But the second thing Paul mentions about himself is even more blatant than the first. At the end of Romans 7, Paul admits to having a good heart that he doesn’t always live out of. In fact, he says, “For what I am doing, I do not understand; for I am not practicing what I would like to do, but I am doing the very thing I hate. … For the good that I want, I do not do, but I practice the very evil that I do not want” (verses 15 & 19). He’s doing the very things he hates and is actively practicing evil. Those are strong words.

Can you seriously imagine hiring someone who says this about themself? We call them double-minded or tossed back and forth by their circumstances. We want our leaders to have grown beyond struggling with sin because that, at least in our mind, is not consistent with spiritual maturity.

Let’s be honest for a moment. When are we going to stop looking for perfection from those in leadership? When will we demand that authenticity be a higher value than appearing to be sin-free? When will we build a culture within our churches where the leaders are able to talk about their sins and struggles without the fear of being punished? Somewhere along the line we have bought the lie that leaders need to be so far and above the rest of us, that if they struggle and sin, then they are no longer qualified to lead. What we have fully embraced is a Gospel that is good for the hookers, the drug addicts, and the adulterers—those with big sins on the outside—but largely impotent for the pastors, worship leaders, and small group leaders—those with big sins on the inside. The idea of being forgiven of sins actually works until someone in leadership actually sins.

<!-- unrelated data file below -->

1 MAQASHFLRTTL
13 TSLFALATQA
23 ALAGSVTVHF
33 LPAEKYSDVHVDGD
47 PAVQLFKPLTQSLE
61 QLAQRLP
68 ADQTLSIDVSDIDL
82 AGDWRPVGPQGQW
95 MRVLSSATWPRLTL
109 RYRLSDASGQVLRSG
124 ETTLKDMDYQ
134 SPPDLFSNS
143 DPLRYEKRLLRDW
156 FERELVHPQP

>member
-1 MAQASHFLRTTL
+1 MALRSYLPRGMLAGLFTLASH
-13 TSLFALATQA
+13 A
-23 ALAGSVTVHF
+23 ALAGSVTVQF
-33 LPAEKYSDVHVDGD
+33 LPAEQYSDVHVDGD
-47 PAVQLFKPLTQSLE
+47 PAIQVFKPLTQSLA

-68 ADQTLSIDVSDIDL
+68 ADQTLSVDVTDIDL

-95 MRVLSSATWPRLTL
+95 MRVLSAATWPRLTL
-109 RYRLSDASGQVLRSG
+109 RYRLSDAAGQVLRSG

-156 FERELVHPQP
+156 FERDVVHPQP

A friend of mine refuses to hire anyone in his church who can’t talk about their sins or struggles. He wants to have people leading the church who can openly and authentically embrace their weakness, talk about their weakness, and lead out of their weakness. This is the exact opposite of what most of us look for in a potential hire. We want those whose lives are balanced, victorious, ordered, put-together, and relatively struggle-free … the opposite of how Paul described himself.

I am not advocating hiring the worst sinners we can find. Paul even questioned the logic in sinning more so that more grace could be poured out. However, what if this became a serious conversation in our churches? What if we added to our employee handbooks a grace-filled, yet dangerous, statement that simply read, “No staff member will automatically be fired because of sin or a moral failure.”

What would that do to your staff team? Would it suddenly give them freedom to openly talk about their deepest struggles without fear of retaliation? Would they suddenly allow the light of Christ to enter areas of their heart that have remained in darkness? Could this then eventually infect the culture of the entire church? Would it then create an environment where people were able to freely admit their struggles in order to find forgiveness and hope and restoration that only Christ can bring?

On the other hand, would such a statement simply give people a license to sin? Without the fear of being fired, wouldn’t people just indulge in drunken orgies? Perhaps. But as Paul wrote in his letters to the churches at Rome and Galatia, the threat of rules stir in us a desire to sin even more; grace, however, brings freedom and a desire to do good.

With a message like that, maybe Paul does need to be hired by your church today.